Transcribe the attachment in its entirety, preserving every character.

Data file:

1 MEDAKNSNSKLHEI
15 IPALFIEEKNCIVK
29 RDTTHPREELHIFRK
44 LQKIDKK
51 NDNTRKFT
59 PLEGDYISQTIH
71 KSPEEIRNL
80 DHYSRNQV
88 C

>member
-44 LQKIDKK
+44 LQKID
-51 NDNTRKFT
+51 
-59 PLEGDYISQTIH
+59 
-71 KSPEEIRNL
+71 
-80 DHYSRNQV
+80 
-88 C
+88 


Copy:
1 MEDAKNSNSKLHEI
15 IPALFIEEKNCIVK
29 RDTTHPREELHIFRK
44 LQKIDKK
51 NDNTRKFT
59 PLEGDYISQTIH
71 KSPEEIRNL
80 DHYSRNQV
88 C

>member
-44 LQKIDKK
+44 LQKID
-51 NDNTRKFT
+51 
-59 PLEGDYISQTIH
+59 
-71 KSPEEIRNL
+71 
-80 DHYSRNQV
+80 
-88 C
+88 